Updated at 12:10 p.m. ET
The Florida state attorney's office has ended a six-month investigation into the Pulse nightclub shooting, concluding no civilians were shot by law enforcement.
The question of friendly fire has plagued law enforcement since the June 2016 shooting left 49 dead during Latin Night at the predominantly gay nightclub in Orlando, Fla. The state attorney used the FBI's ballistics report, as well as witness accounts, video evidence and 911 calls.
Law enforcement opened fire five separate times during the standoff, which lasted more than three hours. In total, 14 officers fired more than 180 shots — but hit no civilians.
"As our city grieves the senseless tragedy of the Pulse nightclub shooting, I hope sharing the results of this investigation help the survivors and loved ones find some closure," State Attorney Aramis Ayala said in a news release.
All 14 officers have received clearance letters from the state attorney that the shooting was reasonable and justified. Eleven of the officers were with the Orlando Police Department, and three were members of the Orange County Sheriff's Office.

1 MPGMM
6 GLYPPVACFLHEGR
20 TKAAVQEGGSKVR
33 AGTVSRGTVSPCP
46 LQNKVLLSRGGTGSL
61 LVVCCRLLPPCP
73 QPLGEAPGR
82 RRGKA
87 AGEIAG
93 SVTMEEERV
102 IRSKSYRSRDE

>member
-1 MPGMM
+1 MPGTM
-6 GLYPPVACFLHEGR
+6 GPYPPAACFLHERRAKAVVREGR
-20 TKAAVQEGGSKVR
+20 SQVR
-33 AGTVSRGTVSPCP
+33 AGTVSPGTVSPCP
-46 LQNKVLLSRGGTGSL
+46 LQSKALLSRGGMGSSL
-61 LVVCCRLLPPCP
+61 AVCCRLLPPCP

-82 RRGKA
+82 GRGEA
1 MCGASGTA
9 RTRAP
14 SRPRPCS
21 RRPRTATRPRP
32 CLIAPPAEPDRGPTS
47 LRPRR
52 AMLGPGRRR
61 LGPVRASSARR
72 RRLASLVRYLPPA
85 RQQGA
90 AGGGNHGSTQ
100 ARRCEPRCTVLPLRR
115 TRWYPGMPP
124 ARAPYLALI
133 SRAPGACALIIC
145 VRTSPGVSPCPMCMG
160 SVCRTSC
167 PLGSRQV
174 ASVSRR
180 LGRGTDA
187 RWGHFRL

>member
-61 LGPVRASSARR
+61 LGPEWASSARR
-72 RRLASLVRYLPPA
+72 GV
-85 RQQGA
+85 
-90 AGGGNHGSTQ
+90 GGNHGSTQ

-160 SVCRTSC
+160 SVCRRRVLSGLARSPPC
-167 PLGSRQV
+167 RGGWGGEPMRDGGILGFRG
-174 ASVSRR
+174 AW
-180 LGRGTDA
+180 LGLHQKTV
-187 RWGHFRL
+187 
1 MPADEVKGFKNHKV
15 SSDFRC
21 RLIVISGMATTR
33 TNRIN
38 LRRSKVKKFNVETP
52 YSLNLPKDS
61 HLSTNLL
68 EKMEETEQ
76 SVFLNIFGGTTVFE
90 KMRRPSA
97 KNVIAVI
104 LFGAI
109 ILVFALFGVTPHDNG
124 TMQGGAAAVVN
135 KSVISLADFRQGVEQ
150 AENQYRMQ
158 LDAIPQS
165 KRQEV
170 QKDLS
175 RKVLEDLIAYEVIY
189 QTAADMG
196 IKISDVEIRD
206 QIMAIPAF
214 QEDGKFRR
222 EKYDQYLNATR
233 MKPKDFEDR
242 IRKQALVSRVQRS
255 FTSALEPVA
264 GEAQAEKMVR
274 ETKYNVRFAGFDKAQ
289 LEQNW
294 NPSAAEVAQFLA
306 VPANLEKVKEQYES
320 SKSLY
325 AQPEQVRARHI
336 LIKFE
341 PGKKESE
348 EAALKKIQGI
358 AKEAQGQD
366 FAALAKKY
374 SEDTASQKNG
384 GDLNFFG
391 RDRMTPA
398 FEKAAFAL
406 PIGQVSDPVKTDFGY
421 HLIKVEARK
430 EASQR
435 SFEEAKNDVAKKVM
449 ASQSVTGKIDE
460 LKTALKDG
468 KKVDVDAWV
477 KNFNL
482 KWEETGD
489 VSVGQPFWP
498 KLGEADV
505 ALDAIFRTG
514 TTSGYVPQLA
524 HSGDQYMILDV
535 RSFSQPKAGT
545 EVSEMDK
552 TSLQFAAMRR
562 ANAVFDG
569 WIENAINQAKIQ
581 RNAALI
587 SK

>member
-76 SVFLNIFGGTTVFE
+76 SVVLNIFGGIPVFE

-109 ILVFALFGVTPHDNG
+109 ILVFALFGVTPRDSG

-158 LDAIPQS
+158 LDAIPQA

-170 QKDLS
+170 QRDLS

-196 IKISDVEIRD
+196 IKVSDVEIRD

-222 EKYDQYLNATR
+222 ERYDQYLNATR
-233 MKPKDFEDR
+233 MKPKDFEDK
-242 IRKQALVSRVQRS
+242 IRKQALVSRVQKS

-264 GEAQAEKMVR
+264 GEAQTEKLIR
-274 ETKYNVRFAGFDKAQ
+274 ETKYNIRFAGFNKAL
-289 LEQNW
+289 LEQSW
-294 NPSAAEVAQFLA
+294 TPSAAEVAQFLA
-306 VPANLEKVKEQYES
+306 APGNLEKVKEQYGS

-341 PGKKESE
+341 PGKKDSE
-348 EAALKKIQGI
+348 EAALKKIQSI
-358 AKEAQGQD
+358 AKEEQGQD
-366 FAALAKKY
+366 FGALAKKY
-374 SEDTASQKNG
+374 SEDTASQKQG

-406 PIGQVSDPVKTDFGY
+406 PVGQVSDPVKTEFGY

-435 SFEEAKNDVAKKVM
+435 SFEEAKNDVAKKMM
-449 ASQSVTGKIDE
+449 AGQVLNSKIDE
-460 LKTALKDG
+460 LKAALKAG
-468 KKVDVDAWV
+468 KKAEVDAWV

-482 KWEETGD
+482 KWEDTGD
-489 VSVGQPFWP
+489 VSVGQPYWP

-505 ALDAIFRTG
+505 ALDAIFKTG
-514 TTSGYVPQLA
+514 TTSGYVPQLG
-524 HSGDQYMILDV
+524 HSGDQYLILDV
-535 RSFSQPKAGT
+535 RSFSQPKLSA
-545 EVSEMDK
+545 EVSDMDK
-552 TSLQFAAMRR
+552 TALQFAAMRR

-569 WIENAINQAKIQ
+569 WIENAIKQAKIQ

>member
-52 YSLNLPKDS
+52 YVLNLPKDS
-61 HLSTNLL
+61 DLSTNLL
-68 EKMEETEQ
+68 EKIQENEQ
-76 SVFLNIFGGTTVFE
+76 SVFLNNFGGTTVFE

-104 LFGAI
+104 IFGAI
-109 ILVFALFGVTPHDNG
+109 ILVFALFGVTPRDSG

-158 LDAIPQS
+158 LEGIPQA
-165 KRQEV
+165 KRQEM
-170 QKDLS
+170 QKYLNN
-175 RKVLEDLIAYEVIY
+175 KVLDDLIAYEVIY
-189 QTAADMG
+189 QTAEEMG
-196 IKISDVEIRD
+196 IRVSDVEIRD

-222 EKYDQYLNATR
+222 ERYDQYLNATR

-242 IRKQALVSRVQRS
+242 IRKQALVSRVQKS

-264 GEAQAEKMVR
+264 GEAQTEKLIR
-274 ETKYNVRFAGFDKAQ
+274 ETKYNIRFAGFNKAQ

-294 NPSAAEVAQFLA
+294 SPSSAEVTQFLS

"At this point, if there were something that were criminal we would proceed," Ayala told reporters at a press conference Wednesday. "There was absolutely nothing criminal on the conduct of anyone, so there is no criminal prosecution that will proceed. It is the end of the line for us."
Orange County Sheriff John Mina — formerly the Orlando Police Department's chief — said an announcement like this could bring back emotional trauma for first responders.
"Reviews of these incidents sometimes bring back those feelings," he said, offering services including an employee assistance program and the organization UCF Restores.
UCF Restores is a government-funded clinic for veterans and first responders with post-traumatic stress disorder. An investigation last year by WMFE and ProPublica found multiple first responders to the Pulse nightclub shooting struggling with PTSD years after the event. That includes several who were fired or forced to stop working because of PTSD.
As WMFE also reported, an earlier report from the Justice Department and the Police Foundation found that the Orlando Police Department followed appropriate protocols but there was a need for better communication. Many perimeter officers were caught off guard and unprepared to help survivors rescued by the SWAT team.